A network of 265 fake websites in 65 countries operated by a shadowy Indian company has been helping spread anti-Pakistan propaganda — which happened to align with IRL demonstrations in Europe.
The ultimate goal of the influence campaign was to sway lawmakers in Europe in favor of Indian interests, a matter of vital importance during the crisis in Kashmir in August when the Indian government stripped the Muslim-majority region of its autonomy.
Researchers at the EU Disinfo Lab, an NGO in Brussels, uncovered the network of sites that mimic current or defunct media sites around the globe, including dozens of U.S. portals in the mix. Some mimicked long-defunct outlets like the New York Morning Telegraph (which closed in 1972), and others attempted to mislead by using site names similar to those of current media organizations, such as the Times of Los Angeles, rather than the Los Angeles Times.
The network even operated a North Korean-focused website called the Times of Pyongyang.
All the outlets published identical material that was copied and pasted from news agencies, including North Korea’s KCNA and Russia’s Interfax.
But the researchers believe the network’s real purpose was to act as a way to disseminate coordinated anti-Pakistan propaganda that coincided with real-world anti-Pakistan demonstrations taking place in Europe.
The demonstrations were organized by groups such as the European Organization for Pakistani Minorities and Pakistani Women’s Human Rights Organization, which have been shown to use the same online infrastructure as the fake news network.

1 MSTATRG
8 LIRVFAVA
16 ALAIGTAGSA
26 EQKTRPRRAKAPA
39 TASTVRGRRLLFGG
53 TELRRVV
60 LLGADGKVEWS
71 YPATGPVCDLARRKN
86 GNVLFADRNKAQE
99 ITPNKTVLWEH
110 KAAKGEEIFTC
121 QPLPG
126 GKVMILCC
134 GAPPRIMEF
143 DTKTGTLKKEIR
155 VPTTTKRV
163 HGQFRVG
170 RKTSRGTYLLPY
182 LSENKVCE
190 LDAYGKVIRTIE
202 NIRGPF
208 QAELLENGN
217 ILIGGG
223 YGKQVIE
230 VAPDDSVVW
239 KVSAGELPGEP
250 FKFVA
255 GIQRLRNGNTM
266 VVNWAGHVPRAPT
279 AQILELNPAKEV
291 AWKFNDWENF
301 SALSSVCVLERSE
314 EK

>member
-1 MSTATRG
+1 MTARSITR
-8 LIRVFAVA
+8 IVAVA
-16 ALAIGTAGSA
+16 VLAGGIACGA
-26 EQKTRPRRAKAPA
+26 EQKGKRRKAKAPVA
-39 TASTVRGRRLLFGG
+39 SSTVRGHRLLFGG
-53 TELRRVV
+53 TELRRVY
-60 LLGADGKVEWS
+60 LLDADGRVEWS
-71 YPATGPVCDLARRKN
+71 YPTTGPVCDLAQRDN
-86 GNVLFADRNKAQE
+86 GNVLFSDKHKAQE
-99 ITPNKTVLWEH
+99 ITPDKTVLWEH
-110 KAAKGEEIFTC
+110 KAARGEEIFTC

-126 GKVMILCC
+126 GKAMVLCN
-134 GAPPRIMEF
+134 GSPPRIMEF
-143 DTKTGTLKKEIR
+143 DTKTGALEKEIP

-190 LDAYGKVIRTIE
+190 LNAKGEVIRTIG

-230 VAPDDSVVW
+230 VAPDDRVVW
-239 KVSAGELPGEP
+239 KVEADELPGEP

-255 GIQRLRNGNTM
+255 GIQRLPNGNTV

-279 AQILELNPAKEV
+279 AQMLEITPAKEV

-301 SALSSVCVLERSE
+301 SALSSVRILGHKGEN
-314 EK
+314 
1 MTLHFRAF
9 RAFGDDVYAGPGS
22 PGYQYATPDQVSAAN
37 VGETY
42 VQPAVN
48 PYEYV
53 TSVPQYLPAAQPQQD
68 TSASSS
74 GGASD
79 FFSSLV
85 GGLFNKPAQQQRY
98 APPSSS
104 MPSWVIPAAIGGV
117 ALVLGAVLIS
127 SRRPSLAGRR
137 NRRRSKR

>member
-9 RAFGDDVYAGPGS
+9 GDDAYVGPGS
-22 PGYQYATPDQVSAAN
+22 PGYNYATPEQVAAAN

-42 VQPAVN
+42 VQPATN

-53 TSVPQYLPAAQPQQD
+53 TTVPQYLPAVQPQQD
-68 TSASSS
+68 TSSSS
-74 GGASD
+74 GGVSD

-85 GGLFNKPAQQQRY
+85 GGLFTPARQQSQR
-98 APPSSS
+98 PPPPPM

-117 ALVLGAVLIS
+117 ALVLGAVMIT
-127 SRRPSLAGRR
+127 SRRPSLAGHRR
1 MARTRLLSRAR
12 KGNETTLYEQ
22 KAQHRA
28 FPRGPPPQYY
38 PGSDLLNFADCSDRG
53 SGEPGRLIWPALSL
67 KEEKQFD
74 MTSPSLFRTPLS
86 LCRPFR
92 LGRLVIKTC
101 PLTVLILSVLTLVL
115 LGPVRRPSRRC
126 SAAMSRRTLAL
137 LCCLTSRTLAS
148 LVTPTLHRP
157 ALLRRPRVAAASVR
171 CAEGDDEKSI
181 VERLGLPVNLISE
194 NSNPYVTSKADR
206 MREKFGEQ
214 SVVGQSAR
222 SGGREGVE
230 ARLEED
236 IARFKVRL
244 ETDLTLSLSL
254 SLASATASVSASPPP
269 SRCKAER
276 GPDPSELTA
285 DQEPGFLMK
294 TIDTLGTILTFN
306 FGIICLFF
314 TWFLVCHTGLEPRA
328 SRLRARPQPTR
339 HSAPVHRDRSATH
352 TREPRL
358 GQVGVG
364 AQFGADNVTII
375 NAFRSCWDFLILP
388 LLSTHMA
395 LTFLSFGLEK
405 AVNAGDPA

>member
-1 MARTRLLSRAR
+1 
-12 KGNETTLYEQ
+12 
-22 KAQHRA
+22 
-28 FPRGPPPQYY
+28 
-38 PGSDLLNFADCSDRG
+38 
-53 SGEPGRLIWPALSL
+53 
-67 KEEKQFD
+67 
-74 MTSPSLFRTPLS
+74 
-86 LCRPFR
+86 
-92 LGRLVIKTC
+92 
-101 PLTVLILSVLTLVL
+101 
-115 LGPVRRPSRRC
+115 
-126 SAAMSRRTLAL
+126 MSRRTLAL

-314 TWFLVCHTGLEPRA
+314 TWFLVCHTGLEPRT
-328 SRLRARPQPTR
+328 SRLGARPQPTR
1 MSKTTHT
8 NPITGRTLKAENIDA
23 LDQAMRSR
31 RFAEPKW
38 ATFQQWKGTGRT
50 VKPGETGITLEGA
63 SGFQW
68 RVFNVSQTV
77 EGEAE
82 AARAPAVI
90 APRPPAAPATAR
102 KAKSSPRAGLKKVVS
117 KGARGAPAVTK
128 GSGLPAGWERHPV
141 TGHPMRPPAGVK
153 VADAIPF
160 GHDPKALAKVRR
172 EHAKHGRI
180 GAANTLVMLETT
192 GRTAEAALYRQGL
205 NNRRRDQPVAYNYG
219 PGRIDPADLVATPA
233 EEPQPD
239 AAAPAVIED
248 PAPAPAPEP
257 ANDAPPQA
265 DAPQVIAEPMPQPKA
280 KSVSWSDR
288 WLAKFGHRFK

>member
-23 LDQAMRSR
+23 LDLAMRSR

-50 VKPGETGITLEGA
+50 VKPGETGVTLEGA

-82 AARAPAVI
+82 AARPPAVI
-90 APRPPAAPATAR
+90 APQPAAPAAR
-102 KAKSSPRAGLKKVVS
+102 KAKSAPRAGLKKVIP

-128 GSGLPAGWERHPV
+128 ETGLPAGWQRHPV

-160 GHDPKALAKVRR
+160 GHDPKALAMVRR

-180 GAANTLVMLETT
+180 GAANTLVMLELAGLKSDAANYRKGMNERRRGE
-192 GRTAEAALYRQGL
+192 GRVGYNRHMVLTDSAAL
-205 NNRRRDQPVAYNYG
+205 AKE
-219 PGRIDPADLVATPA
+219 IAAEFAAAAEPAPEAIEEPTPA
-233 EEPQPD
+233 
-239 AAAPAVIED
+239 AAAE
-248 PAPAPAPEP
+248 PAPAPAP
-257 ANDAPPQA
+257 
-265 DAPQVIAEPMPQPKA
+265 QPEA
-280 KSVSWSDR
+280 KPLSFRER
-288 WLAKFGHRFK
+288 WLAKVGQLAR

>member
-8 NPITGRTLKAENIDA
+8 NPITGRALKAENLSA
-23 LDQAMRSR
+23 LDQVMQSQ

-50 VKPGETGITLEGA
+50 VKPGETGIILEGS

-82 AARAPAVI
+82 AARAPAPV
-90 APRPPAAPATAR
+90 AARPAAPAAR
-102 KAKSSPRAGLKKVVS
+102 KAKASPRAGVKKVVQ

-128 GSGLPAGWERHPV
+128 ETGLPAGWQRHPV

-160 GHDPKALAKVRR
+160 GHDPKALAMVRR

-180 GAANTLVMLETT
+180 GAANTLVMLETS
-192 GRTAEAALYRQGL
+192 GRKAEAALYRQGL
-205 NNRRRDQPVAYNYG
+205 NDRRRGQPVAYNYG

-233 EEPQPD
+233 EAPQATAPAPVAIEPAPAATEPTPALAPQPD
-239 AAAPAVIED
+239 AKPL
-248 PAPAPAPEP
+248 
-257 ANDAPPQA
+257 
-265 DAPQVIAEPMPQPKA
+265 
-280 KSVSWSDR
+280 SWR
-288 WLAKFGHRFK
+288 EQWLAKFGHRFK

The EU DisinfoLab researchers built on the work of researchers within the EU who last month uncovered a fake European Parliament magazine called EP Today that was filled with content from Russian state-run outlet RT.
“What we know is that if we look at the whole network, not only the media outlets but also the demonstrations and the visit to Kashmir by MEPs, we can see how this [campaign] had a direct influence on how the European Parliament viewed the Kashmir question,” Alexandre Alaphilipe, executive director of EU DisinfoLab, told VICE News.
Alaphilipe said he did not have figures for how many times any of these sites were viewed, but said the publication of similar information on a large number of websites could act as a way of promoting the anti-Pakistan content in search rankings.
The researchers were, however, able to link all the activity back to one Delhi-based organization called the Srivastava Group, which also helped fund the controversial visit of mostly far-right members of the European Parliament to Kashmir in late October.
Opposition lawmakers criticized the trip, noting they haven’t been allowed to enter the region since Indian Prime Minister Narendra Modi stripped it of its autonomy in August.
The trip was funded by the International Institute for Non-Aligned Studies (IINS), which is a subsidiary of the Srivastava Group.
The Srivastava Group’s website claims it is one of “the fastest-growing business houses in the country with interests in Natural resources, Clean energy, Airspace, Consulting services, Healthcare, Print Media and Publishing.”
However, a report by Indian website the Wire last month revealed that the Srivastava Group has a host of companies that do little to no business, according to filings with India’s Registrar of Companies.
Cover: A person using a laptop. (Press Association via AP Images)